February 28, 2014 - 7:51 AM
KAMLOOPS - A 15-year-old Kamloops boy convicted of aggravated assault might avoid prison if psychiatric reports persuade a Kamloops judge to find him help instead of incarceration.
The young offender, who can't be named by law, is awaiting sentencing in Kamloops Provincial Court for charges stemming from a March 24 assault that left Michael Forry, 46, in a coma for several months.
The court was shown surveillance video from a convenience store that caught the assault. The youth wept as the video showed him striking Forry over the head with his longboard—a long skateboard.
Forry sustained serious head injuries requiring 49 screws and 52 staples to put his skull back together. It caused brain damage and he lost the ability to speak for a time. Almost a year later, Forry still struggles and has a speech impediment. He lost his job, his house, and his ability to provide for his family. Now living on the coast, Forry was in court yesterday to hear the youth apologize in court.
“I am sorry for what I did,” the offender said. “I deeply regret what happened.”
Crown prosecutor Frank Caputo suggested two months in a youth custodial facility and community supervision after.
Defence lawyer Tom Weiss told Judge Stephen Harrison is pushing for probation, saying the boy is truly remorseful before his client said the same thing.
Weiss told Harrison the boy had a dysfunctional background and was in need of psychological help. Since the offence, the youth has received mental health intervention and doctors note “a huge improvement in his behaviour.”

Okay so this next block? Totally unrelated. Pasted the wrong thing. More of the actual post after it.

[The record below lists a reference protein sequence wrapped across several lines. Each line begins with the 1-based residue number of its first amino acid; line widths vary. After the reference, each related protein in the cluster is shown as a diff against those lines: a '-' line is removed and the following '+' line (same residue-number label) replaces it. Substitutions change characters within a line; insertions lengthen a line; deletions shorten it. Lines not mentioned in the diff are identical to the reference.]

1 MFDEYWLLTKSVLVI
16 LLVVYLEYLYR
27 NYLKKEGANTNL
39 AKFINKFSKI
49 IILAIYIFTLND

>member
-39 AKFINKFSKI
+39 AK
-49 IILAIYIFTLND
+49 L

Weiss urged Harrison to consider allowing the youth to serve time under house arrest, where he can continue getting support.
“The longer he is in the therapeutic program, the less risk he is to society,” Weiss said, noting if he served time in prison, he would be forced to start from scratch.
Weiss said sending the youth to prison “isn’t going to teach him anything, it is only going to undermine the development made."
Weiss read psychiatric records which noted the attack was not 'predatory' in nature, nor was it pre-planned.
“I made a terrible mistake,” the offender said. “I am asking for mercy. I am learning the skills to never make this mistake again,” he said.
A decision is expected today.
To contact a reporter for this story, email Cavelle Layes at firstname.lastname@example.org or call 250-319-7494.
— with files from Canadian Press
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